Estimating grapevine water status: a combined analysis of hyperspectral image and 3d point clouds
Context and purpose of the study
Mild to moderate and timely water deficit is desirable in grape production to optimize fruit quality for winemaking. It is crucial to develop robust and rapid approaches to assess grapevine water stress for scheduling deficit irrigation. Hyperspectral imaging (HSI) has the potential to detect changes in leaf water status, but the robustness and accuracy are restricted in field applications. The varying leaf orientations can significantly affect how light interacts with the plant, ultimately influencing the reflectance properties. This study focused on developing an approach for detecting grapevine water status using HSI and 3D data. Leaf orientation parameters derived from 3D point clouds were integrated with spectral signatures to address the spectral variance caused by variations in leaf orientation. A water status assessment model was developed based on multiblock partial least squares (MBPLS) to estimate leaf water potential (ΨL) using spectral signatures and leaf orientation parameters.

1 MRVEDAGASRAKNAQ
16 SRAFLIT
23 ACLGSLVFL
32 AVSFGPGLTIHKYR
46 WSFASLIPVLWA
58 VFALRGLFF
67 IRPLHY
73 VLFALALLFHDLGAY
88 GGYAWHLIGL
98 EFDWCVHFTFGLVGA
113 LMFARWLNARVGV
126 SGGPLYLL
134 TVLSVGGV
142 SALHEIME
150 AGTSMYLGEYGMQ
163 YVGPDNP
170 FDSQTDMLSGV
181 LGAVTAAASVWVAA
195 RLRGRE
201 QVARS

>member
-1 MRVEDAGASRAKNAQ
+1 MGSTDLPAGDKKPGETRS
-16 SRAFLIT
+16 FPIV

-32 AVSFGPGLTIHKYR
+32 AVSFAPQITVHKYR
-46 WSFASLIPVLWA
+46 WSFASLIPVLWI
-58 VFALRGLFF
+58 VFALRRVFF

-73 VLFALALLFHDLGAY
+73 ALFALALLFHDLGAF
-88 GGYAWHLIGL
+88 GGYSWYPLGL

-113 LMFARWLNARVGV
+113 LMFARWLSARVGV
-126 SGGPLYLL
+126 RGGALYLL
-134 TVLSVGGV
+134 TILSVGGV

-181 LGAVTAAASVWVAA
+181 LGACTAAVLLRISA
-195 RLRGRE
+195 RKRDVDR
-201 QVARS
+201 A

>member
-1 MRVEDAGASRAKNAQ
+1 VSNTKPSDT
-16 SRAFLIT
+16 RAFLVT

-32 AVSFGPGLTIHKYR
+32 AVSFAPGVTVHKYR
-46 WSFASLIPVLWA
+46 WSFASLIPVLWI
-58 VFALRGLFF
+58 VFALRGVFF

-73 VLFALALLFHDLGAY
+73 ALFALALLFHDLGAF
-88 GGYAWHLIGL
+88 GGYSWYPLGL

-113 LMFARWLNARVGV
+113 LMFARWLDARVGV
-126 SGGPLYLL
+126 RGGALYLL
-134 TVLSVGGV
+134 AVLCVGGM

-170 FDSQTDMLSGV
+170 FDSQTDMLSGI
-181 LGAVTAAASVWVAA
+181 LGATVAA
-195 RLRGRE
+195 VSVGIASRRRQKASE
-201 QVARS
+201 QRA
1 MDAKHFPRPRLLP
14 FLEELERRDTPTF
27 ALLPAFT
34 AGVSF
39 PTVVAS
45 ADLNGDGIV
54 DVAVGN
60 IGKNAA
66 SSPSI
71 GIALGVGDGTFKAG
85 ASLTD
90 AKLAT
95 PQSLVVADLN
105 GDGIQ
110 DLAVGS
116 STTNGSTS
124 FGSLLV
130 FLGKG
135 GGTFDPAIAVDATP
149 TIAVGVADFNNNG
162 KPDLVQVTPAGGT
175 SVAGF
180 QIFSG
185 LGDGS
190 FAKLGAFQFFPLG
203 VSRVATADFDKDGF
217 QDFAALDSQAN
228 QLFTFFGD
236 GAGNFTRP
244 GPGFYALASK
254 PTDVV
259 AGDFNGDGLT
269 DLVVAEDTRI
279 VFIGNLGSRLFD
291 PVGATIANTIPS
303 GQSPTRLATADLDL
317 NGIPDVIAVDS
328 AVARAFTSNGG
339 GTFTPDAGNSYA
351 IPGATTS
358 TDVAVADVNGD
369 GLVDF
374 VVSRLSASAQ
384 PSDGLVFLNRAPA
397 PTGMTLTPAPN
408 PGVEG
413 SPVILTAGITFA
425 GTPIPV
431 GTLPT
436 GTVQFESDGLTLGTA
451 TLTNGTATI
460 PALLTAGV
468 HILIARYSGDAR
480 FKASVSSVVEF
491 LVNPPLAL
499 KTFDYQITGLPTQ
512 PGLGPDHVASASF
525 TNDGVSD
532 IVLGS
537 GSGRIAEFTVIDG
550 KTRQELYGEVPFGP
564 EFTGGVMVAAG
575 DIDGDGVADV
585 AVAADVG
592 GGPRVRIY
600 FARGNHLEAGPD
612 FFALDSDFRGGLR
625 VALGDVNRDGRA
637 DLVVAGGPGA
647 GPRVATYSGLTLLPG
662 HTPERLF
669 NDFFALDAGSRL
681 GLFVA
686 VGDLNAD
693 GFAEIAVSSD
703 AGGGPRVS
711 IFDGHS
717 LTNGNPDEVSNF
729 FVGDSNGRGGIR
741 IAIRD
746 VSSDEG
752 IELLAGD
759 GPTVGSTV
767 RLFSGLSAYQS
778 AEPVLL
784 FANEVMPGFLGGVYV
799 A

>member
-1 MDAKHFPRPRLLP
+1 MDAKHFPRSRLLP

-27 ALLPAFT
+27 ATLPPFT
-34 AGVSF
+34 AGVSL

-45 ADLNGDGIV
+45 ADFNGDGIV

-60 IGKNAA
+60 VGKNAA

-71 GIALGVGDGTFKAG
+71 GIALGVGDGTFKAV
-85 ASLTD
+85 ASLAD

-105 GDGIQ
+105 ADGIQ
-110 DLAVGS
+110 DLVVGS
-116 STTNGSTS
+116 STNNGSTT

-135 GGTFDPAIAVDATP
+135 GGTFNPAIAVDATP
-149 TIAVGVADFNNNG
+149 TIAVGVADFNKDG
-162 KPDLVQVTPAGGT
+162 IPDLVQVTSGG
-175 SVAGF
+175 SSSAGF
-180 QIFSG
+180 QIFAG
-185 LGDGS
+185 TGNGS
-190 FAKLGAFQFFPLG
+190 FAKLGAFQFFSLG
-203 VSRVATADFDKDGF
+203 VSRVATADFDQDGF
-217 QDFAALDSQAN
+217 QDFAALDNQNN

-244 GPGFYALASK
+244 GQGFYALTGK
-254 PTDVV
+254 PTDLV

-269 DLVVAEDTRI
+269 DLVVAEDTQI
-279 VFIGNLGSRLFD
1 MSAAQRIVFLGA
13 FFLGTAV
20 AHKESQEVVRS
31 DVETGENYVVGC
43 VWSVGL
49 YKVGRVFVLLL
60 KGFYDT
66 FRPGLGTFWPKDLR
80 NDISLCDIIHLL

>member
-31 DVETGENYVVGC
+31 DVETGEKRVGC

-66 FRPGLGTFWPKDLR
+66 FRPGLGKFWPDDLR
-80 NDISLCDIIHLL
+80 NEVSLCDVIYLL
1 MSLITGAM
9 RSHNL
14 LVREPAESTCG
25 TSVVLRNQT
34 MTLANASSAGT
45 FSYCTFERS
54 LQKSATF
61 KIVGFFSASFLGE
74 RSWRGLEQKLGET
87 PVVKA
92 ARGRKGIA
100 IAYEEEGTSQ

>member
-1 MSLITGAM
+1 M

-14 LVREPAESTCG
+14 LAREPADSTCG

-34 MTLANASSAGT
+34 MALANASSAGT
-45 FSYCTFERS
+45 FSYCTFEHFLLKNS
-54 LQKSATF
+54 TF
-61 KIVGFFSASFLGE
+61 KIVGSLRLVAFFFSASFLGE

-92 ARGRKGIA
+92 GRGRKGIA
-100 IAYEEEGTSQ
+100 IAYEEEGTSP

Material and methods
HSI and 3D point clouds of selected leaves were captured simultaneously in a vineyard during the 2021 growing season, and ΨL was measured as the groundtruth to assess the model performance. Mean spectral reflectance was derived from the hyperspectral images, while leaf orientation parameters were extracted from 3D point cloud data. The dataset was split randomly into 70% training/calibration and 30% test datasets.
The test result shows that the model estimated the ΨL with R2 = 0.8942, RMSE = 0.1153 MPa and MAE = 0.0894 MPa. The leaf orientation parameters derived from 3D point clouds acted as an enhancing component that explained the spectral variance caused by variations in leaf orientation and improved the underlying relationship between spectral reflectance and vine water status.
Issue: GiESCO 2023
1Center for Precision and Automated Agricultural Systems, Washington State University, Prosser, WA, USA
2Department of Biological Systems Engineering, Washington State University, Prosser, WA, USA
3Department of Viticulture and Enology, Washington State University, Prosser, WA, USA